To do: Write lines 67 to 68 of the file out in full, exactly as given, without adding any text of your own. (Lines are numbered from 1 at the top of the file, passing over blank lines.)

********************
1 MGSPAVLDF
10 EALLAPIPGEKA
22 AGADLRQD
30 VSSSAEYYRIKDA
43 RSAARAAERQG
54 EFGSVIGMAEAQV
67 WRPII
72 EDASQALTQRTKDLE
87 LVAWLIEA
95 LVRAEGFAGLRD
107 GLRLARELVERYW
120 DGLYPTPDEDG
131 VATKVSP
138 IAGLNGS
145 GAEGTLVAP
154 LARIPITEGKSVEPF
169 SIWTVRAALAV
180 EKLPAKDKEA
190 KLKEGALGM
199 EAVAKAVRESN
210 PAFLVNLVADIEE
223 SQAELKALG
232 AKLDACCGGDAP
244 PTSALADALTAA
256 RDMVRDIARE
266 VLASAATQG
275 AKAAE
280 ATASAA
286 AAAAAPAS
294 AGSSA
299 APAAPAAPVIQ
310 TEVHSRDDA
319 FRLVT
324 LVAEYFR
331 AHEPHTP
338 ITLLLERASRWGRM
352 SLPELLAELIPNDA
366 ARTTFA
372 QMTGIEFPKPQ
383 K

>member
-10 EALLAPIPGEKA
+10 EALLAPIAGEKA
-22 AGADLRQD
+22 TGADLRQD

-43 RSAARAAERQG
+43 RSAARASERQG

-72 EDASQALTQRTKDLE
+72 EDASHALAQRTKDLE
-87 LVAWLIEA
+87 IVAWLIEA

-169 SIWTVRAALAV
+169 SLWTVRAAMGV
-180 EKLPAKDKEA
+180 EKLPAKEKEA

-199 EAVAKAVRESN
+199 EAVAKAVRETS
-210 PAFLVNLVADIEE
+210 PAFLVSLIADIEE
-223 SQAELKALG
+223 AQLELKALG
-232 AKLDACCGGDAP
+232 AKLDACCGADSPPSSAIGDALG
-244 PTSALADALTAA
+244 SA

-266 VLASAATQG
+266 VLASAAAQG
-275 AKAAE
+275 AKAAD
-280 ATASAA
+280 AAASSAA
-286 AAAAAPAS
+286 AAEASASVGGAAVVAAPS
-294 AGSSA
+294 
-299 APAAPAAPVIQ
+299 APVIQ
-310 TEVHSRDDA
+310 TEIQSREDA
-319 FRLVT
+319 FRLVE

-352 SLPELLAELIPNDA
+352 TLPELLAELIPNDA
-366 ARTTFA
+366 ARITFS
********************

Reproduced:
+266 VLASAAAQG
-275 AKAAE